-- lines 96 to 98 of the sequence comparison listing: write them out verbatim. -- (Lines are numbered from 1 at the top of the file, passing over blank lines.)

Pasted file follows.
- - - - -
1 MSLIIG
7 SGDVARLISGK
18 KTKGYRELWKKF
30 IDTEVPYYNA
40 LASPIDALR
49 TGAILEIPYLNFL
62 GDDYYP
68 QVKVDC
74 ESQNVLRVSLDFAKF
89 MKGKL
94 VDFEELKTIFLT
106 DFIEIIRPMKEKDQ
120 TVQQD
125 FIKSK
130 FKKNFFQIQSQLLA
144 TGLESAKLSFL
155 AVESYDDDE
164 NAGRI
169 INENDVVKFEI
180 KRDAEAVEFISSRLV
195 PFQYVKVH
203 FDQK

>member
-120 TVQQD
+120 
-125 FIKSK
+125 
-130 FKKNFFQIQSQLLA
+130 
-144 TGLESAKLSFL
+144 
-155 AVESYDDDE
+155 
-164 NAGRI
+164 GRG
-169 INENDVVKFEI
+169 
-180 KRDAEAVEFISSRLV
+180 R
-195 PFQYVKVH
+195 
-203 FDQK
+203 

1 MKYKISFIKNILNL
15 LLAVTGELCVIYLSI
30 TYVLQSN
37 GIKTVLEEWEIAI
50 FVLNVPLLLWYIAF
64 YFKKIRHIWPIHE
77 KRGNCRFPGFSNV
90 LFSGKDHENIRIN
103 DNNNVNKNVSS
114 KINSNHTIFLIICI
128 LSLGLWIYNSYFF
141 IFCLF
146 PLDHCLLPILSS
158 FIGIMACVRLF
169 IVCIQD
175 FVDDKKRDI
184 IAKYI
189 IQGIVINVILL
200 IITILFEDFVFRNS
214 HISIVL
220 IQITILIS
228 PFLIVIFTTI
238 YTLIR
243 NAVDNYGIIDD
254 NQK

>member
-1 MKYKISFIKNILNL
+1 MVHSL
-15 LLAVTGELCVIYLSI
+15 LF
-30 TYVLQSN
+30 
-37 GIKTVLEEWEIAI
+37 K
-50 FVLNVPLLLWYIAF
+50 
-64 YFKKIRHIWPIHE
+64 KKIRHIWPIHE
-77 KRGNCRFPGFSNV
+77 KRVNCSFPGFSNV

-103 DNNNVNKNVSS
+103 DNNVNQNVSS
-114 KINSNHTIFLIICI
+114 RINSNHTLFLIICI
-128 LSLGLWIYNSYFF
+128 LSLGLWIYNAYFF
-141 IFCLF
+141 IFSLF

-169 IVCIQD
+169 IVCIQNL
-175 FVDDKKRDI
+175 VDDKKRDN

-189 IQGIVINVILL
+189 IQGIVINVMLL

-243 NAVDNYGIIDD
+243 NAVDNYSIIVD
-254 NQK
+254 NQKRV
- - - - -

-189 IQGIVINVILL
+189 IQGIVINVMLL

-243 NAVDNYGIIDD